Monday, October 18, 2010

Emergency Essential Expenses Account vs. Emergency Fund

I have always thought of our Emergency fund as just that. Money in the bank to handle emergencies. As we have been working on digging ourselves out of the financial abyss of debt that we created, I happened upon the blog of Gail Vaz-Oxlade. She suggests that one should have an Emergency Essential Expenses account, similar to the good ol' Emergency Fund. What the heck is the difference?

Well, in our home, the difference is for things expected and unexpected. Our Emergency fund is available for when something arises that we couldn't have forseen happening, like needing to fly to another province for the funeral of a family member. It's for having to pay costs up front for cleaning when the water heater blows up, and soaks everything in the basement. (Not that we have a basement. I'm just trying to make a point here.) These types of things constitute a true emergency.

So what is an EEE Account for? For someone, like me, who is self-employed, having money set aside to pay our essential expenses, like rent and groceries, if or when the time comes that my income isn't suffcient to do so for a length of time. For someone employed by a company, it could be a life saver if they unexpectedly got laid off due to a company closure.

One thing that has become apparent in the last few years, is that no job is totally secure, and we all have felt the crunch during an unstable economy. Yes, people still need the services of others in many industries in down times. But companies cut costs wherever they can in order to keep said company alive and viable.

I took a hard look at our budget several months ago, and devised a gameplan of what to do if either B or I were suddenly without work. It scared the bejeepers out of me to see the income side of the budget take a nosedive. We would have to cut out many of the comforts that we enjoy now. But it also taught me that saving for something that is a very real possibility is something that everyone should do, and not wait for something bad to happen first.

Our Emergency fund is there to take care of expenses that we can't imagine yet. But knowing there is something there helps me to sleep at night. Our EEE account however, is an entirely different creature, growing slowly and steadily toward the goal of providing us with six months of expenditures on only our essentials, just in case the ka-ka hits the fan. Included in that is rent, telephone, cellphone & internet service (needed for my business), groceries, insurance, and a lowered transportation amount. That's it. I'd likely cancel our cable, and cut many other things from our budget like entertainment, dining out, childcare and spending money.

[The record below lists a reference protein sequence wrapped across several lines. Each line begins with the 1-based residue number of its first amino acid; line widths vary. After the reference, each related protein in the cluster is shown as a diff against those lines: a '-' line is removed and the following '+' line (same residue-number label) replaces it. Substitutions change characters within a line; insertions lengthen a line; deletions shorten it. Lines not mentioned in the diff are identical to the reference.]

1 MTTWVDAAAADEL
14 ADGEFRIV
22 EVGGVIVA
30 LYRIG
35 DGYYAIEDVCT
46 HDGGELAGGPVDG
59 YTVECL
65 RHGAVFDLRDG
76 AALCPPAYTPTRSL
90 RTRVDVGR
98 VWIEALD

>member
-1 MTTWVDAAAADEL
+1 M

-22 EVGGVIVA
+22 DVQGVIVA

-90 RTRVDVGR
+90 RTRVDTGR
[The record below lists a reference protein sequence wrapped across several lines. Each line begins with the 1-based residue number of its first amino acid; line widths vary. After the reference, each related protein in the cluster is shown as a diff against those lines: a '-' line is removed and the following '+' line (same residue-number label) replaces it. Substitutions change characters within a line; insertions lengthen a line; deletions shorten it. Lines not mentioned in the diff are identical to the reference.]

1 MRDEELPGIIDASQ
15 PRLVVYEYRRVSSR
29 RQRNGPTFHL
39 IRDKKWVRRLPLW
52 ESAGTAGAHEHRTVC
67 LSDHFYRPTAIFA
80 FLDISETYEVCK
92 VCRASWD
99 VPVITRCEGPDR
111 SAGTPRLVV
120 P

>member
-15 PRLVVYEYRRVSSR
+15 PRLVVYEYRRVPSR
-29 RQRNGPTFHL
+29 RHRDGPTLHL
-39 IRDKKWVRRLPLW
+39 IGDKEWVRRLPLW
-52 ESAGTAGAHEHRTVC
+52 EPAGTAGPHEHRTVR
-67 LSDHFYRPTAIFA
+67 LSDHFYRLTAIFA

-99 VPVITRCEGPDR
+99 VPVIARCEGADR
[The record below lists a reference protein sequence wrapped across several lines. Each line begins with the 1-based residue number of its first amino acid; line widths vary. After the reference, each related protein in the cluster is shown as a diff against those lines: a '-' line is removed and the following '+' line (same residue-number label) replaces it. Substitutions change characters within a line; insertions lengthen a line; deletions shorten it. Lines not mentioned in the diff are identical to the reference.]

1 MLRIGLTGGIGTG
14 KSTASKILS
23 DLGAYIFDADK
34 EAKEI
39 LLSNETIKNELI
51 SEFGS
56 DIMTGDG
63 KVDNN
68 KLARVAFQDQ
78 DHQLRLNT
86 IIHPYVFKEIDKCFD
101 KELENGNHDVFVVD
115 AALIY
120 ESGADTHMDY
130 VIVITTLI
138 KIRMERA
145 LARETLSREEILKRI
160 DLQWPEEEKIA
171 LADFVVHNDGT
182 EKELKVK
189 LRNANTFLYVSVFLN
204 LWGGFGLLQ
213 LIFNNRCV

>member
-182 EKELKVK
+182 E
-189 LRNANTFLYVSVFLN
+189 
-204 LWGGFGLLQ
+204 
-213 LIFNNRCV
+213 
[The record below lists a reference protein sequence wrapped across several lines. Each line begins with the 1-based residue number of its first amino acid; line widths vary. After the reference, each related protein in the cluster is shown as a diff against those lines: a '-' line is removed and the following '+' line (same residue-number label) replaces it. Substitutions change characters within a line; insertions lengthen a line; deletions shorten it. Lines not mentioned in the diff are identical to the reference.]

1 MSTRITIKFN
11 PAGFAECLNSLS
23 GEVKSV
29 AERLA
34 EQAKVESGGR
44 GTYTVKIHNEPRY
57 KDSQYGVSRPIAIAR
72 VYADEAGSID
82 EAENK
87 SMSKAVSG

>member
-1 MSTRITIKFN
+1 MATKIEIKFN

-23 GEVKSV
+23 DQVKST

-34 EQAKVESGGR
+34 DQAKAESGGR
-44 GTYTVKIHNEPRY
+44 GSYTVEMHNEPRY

If our situation were to change suddenly and drastically, I wouldn't want to have to worry about where the money is coming from to pay the bills. I definately wouldn't choose to put our life expenses on credit, to be paying them off with interest over the next 10 years.

How about you? Do you have an Emergency fund or an EEE account, or both? Is there a difference for you?


  1. Our Emergency Fund is the same as your EEE. It is growing slowly to provide replacement of income if one or both of us is unable to bring in a paycheque. It is not meant to be touched for any other reason, and so far (we started it 12 months ago) we have almost 1 month's worth of "expenses" saved (not essential expenses).

    What you call your Emergency Fund, is what we call our "planned spending" fund. My goal is to keep the balance above $1500 consistently, to cover a completely unplanned surprise emergency expense, while the surplus above $1500 can be used to upgrade the house or yard, buy fun things, take a trip... whatever we want.

    Unfortunately we depleted this account in the summer when we had a few too many surprise expenses. We are in the process of rebuilding it - we currently have just over $500.

  2. Thanks for your insight. It's nice to hear how other people manage these types of accounts.

  3. I know this is an older post, but hey... ;)

    I'm currently working on beefing up our emergency fund, but i'd also like an EEE fund. If my washer were to break, i'd pull the $$ out of our emergency fund to buy a new one, without a doubt. I think a $1000 EEE fund would be nice though!